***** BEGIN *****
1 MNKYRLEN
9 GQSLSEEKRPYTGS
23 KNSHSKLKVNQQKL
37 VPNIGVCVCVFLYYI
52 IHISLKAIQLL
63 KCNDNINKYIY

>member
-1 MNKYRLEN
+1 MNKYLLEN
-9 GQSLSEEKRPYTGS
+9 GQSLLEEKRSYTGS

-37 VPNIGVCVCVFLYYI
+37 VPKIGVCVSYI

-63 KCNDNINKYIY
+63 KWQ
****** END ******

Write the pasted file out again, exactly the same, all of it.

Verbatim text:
1 MNKYRLEN
9 GQSLSEEKRPYTGS
23 KNSHSKLKVNQQKL
37 VPNIGVCVCVFLYYI
52 IHISLKAIQLL
63 KCNDNINKYIY

>member
-1 MNKYRLEN
+1 MNKYLLEN
-9 GQSLSEEKRPYTGS
+9 GQSLLEEKRSYTGS

-37 VPNIGVCVCVFLYYI
+37 VPKIGVCVSYI

-63 KCNDNINKYIY
+63 KWQ